I had seen this once before and according to a combination of my memory and IMDB, I wasn't THAT crazy about it - barely remembering it and only having it marked as a '6' on the movie site. I actually took to it quite a bit more this time around and even wondered why I hadn't recalled this one more fondly. I was dog tired when I got off work (as per usual), so coming out of the shower and plopping down on the bed with a good movie was just what the doctor ordered. Also, sort of a risky move, as sometimes I'm so dog tired that I just can't keep focused on a good movie and my eyelids become like anchors. This one was really easy to slip into though, providing an easy to follow plot, interesting characters, real life dialogue and a backdrop that was relatable. In fact, I applaud the way Malick was able to slip in the real snobby elements - you know, the ones that make the film snobs gush. At first, Spacek's narration is just like any other narration, a girl reading from prospective diary entries. And then you realize how literary they sound and honestly, I was shocked to read that this WASN'T an adapted work, as the narration seems like Spacek just reading lines out of a great novel:

"He needed me now more than ever, but something had come between us. I'd stopped even paying attention to him. Instead I sat in the car and read a map and spelled out entire sentences with my tongue on the roof of mouth where nobody could read them."

Tell me that's not brilliant writing...

And then, of course, there's that camera work, which provided me with a multitude of shots to choose from for this very post, but ultimately I had to decide on three. It's funny because the characters don't really deserve this good of a movie. When you think of this heathen Kit Carruthers, poetic lines and visual artistry don't spring to mind and maybe that's why this film stands out as such a great one - because it creates a mash-up of such beauty and such ugliness.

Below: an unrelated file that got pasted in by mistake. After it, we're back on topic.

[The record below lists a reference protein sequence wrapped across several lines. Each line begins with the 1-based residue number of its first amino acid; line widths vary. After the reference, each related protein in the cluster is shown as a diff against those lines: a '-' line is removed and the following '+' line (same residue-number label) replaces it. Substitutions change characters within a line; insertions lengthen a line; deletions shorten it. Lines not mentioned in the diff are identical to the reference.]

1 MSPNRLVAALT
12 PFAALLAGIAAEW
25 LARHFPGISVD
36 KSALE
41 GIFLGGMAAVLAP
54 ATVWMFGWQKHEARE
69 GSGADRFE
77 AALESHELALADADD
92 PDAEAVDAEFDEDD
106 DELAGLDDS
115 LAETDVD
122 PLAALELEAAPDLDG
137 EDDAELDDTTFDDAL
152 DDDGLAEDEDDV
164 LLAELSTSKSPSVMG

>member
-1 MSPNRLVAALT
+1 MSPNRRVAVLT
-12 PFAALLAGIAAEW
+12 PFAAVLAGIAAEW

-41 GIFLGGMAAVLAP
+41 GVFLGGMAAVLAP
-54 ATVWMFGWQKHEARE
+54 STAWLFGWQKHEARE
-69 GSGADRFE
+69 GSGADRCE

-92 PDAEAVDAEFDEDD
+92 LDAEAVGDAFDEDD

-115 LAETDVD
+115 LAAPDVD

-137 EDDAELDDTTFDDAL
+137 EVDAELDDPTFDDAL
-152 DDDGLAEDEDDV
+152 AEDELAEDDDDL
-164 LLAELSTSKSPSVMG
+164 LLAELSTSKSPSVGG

I should stop to say something about the fact that these characters become celebrities from being violent, but is it worth even mentioning this in a day & age when this sort of thing has become so commonplace? Even today people who take guns inside fitness centers and schools get glorified by the media, whether this is the media's intention or not. Kit Carruthers has good intentions, yet by the time he's carried out all of his "work", his intentions seem to be lacking anything good. This would be a fine time to mention Martin Sheen and the stellar performance he turned in, turning his thirty-something self into a twenty-something, transforming his voice into a drawled dialect and a character worthy of dissection, a sort of dirt road Travis Bickle, with far less complications. I won't go into the dissection at this time, because it probably wouldn't turn out that good and in fact, I think I'll call that a review. Certainly a film worth your time for all the reasons I mentioned above. It has few flaws, not even any really worth committing to paper though. For some reason, Malick would make Days of Heaven five years later and then disappear from the movie scene altogether until 1998 and The Thin Red Line. Has he ever given any explanation as to his disappearance?

RATING: 7.5/10  Can't go '8' because then you're talking a whole other ballpark, but it's damn close and perhaps come recap time it'll win me over by sticking with me.


July 17, 2014  7:05pm